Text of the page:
School assignment places kids as heads of death panels

Adan Salazar
Oct. 11, 2013

A high school assignment asking students to choose life or death for terminally-ill patients in a real-world limited healthcare scenario has sparked outrage.

Click to enlarge / via

Click to enlarge / via

Freshmen and sophomore students taking a social science class at the St. Joseph-Ogden High School in St. Joseph, Illinois, were provided a list of 10 fictional persons and asked to choose six people who they felt deserved to live. The other 4 would die.

“The following ten people have a problem,” the lesson begins. “They are all in desperate need of Kidney Dialysis (the process that removes wastes from the bloodstream). Unless they receive this procedure, they will die. The local hospital has enough machines to support only six people. That means four people are not going to live.”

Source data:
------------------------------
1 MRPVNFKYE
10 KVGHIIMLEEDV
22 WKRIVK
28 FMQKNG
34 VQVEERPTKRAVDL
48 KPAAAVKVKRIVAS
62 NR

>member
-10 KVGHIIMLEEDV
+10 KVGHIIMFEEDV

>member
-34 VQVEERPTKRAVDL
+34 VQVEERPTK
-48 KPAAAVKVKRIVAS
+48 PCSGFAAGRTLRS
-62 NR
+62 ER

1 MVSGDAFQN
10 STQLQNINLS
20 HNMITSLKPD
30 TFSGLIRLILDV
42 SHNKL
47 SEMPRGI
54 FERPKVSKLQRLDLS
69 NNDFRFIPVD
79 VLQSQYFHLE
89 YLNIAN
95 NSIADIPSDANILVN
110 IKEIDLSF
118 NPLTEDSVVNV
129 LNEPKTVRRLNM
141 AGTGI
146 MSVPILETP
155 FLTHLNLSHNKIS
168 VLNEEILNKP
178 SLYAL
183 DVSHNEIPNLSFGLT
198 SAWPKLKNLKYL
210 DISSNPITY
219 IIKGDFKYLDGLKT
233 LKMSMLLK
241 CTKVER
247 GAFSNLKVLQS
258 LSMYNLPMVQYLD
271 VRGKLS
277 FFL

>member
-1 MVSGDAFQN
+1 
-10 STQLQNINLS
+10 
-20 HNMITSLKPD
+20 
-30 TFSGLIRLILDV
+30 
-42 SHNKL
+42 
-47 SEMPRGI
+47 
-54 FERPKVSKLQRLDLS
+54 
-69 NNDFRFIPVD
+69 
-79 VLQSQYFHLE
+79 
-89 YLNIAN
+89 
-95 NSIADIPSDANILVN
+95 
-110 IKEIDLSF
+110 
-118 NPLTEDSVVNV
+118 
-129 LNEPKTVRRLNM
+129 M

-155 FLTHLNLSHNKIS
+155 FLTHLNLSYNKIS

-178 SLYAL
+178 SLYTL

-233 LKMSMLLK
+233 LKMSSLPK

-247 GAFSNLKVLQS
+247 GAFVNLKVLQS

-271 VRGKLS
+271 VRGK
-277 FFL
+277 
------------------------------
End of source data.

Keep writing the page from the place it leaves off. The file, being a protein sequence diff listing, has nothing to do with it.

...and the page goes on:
The assignment asked students whether a housewife, doctor, lawyer, disabled person, cop, teacher, minister (Lutheran), college student, ex-convict or a prostitute ultimately deserved to meet their demise.

It listed the ten fictional terminal patients’ races, genders and ages, and asked pupils to score them each with numerical values from 1 to 10, 1 being the person they would most like to survive.

The macabre nature of the assignment of course echoes what many believe Obamacare will inevitably lead to, death panels which would have to be implemented in order to keep healthcare premiums low.

Champion News writer Lennie Jarratt contacted the school and was told the lesson was not at all about conditioning children to be indifferent to death panels, but was instead to teach students about “social bias.”

“The teacher’s goal is to educate students on the fact that these social value biases exist, and that hopefully students will see things from a different perspective after the activity is completed,” St. Joseph-Ogden High School principal Brian Brooks told Jarratt.

Fox News radio host Todd Starnes says that explanation doesn’t hold water.

“No matter what how the school tries to explain it, a group of young kids was deciding who got to live and who got a death sentence,” Starnes wrote.

“St. Joseph-Ogden High School’s social studies class sounds more like a recruitment center for the Department of Health and Human Services.”